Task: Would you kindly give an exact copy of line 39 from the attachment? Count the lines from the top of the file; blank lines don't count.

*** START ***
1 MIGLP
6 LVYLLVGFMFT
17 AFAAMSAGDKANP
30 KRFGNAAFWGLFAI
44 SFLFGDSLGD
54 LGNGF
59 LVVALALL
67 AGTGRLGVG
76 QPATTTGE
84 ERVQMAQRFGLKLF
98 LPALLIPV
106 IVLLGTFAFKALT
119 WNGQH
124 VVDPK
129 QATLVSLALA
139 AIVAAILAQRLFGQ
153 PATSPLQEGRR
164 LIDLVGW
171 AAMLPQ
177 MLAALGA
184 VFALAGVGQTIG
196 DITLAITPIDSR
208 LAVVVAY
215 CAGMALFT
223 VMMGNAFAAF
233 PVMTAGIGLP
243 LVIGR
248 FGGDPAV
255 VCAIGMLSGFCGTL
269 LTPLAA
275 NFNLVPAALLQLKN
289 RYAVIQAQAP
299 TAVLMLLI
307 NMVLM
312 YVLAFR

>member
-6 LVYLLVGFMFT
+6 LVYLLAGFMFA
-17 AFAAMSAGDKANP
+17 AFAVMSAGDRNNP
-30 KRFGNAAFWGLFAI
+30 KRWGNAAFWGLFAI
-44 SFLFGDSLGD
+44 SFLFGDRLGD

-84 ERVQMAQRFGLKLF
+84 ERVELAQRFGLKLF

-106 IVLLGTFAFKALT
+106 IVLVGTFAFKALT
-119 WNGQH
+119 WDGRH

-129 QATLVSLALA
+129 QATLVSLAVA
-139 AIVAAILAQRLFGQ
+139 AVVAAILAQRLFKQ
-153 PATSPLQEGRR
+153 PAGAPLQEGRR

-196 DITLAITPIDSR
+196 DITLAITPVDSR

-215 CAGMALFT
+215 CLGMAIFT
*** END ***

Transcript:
-17 AFAAMSAGDKANP